No. But it has been a victim of friendly-fire.

I’m not sure that there is a headline relating to IT and enterprise software more cliché than the one at the top of this article. Cringeworthy? Perhaps, particularly If you’re in your 4th decade in the mainframe and enterprise software market as I am. But here’s the thing: our marketing guy manages our digital presence and monitors the analytics of our various campaigns and efforts. He tells me that not a week goes by that someone doesn’t conduct a Google search using the keywords “is the mainframe dead” and they end up on our site. It’s clear that we need to keep talking about it, and while the topic isn’t new, perhaps there are some new things to say about it.

This post is not meant as the latest rant from some old COBOL programmer in defense of the mainframe (especially since I’m an Assembly programmer). Let’s look at the data: what we see, such as the BMC’s 2018 mainframe research, continues to position the mainframe as a critically important enterprise computing platform. These predictions of the mainframe’s bright future are in line with what we see. In early December, I was onsite with a customer, a large enterprise in the top 100 of the Fortune 500. I heard firsthand of the long struggle to migrate off of the mainframe, at a cost of $500 million, with no results to show for it. The mainframe lives on at this organization, continuing to process the critical business transactions that are the lifeblood of the business.

The same week, I visited with a business partner about another top 100 Fortune 500 company that has the same story. It too has spent hundreds of millions of dollars across several years attempting to migrate off the mainframe, but to no avail. Does this mean that organizations like these are “stuck” on the mainframe? And if, so, is that a bad thing? The mainframe is still the biggest, baddest server on the block, highly scalable, and very secure. It has the characteristics that enterprise risk managers value highly. So, what’s the problem with the mainframe? Why are IT managers and enterprise architects continuing to discuss what to do with it?

I believe that the push some enterprises make to get off of the mainframe has less to do with the mainframe. Instead, it has more to do with well-meaning but misguided efforts to integrate it with things off the host. Anyone with a mainframe is operating in a de facto hybrid IT environment. Hybrid computing is the reality for an enterprise now, and in a hybrid world, integration is key! Over the decades, in the rush to get the mainframe to participate in the hybrid computing ecosystem, some poor integration choices and decisions were made. Integration layers were implemented, often in the middle-tier, that took overall response times from running natively on the host in milliseconds, to running in seconds through layers of ill-conceived integration technology. Too often, the assumption was made that the mainframe itself was at fault, not the layers of kludgy integration technology.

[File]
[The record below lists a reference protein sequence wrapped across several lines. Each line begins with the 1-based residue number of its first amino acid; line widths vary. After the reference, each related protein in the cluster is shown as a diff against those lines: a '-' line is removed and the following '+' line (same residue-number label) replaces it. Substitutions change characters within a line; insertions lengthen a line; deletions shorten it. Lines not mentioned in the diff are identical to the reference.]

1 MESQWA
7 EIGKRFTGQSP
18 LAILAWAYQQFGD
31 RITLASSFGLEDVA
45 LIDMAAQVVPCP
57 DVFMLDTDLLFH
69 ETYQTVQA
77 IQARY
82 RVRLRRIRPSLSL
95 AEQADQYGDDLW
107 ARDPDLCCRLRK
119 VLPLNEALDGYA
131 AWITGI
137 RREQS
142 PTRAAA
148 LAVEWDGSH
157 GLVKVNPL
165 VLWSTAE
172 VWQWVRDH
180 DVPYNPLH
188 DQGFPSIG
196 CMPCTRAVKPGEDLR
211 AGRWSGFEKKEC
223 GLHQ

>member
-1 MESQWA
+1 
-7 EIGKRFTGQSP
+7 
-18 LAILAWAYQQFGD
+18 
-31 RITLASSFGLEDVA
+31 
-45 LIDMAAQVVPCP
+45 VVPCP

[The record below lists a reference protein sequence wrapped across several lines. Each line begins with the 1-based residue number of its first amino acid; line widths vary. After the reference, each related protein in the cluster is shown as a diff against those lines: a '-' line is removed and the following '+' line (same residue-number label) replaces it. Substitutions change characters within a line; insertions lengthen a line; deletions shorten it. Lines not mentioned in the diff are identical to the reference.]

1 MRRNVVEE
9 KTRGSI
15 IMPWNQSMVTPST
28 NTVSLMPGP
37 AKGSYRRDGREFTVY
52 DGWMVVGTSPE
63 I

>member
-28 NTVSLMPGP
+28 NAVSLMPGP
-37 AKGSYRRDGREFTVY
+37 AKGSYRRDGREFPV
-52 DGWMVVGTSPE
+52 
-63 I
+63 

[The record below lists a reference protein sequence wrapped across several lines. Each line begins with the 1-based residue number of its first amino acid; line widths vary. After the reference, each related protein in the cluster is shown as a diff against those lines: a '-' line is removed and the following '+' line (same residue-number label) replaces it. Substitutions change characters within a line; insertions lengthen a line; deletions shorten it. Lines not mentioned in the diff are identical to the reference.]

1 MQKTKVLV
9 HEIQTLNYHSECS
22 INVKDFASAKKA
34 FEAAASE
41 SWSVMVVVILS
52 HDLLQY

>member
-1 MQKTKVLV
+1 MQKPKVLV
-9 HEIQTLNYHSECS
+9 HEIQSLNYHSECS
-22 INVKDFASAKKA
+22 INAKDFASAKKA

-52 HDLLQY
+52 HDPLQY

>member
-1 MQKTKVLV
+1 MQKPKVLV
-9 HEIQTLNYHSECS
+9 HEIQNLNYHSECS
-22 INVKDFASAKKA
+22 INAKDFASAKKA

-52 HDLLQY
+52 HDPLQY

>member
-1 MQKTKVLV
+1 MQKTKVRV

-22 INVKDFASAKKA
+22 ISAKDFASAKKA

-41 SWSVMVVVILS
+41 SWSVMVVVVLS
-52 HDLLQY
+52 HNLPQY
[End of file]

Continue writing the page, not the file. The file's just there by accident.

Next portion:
The result of these sub-optimal integration choices were taking applications that ran at warp speed on the mainframe and causing them to run on impulse power through poorly engineered integrations. The inevitable outcome was to lead IT and Business Unit managers to conclude that the mainframe was the problem and therefore it must go. This conclusion, however, is erroneous. The real problem is with the proximity of the integration and orchestration layer to the mainframe applications. As a rule, the closer this layer resides to the mainframe application(s), the better and more reliably the resulting integration performs.

This integration layer proximity rule is exactly why JavaScript, a powerful, standards-based integration technology, needs to run right inside of CICS, something our company pioneered more than a decade ago. In December of 2010, I wrote an article for Enterprise Systems Media, “JavaScript Tools for CICS/System z Integration: 10 Top Reasons” reasons that are even more valid today. Time has proven the value of JavaScript as an ideal integration and orchestration technology for CICS. Further validation comes from a longtime user and advocate of our JavaScript engine, who at the end of 2018 sent me an email to say that when we put JavaScript on the host, we “really did turn CICS into the world’s most bad-ass JavaScripting engine.”

Using JavaScript to make mainframe applications available via an API or as a web service requires no host application changes, is easy to develop and fast to deploy. Furthermore, the resulting integration performs well as recent CICS integration benchmarks confirm. When performance and reliability are at a premium, creating the integration to run right alongside the host application delivers the best outcome.

Enterprises will continue to rollout hybrid applications that require services, business logic, or data trapped within mainframe CICS applications. The mainframe has been unnecessarily marginalized through poor integration choices. JavaScript provides the best mechanism for allowing the mainframe to fully participate in the hybrid IT world. Adopting server-side JavaScript allows enterprise architects to use familiar technology to complete integrations that exploit the mainframe’s performance and reliability strengths.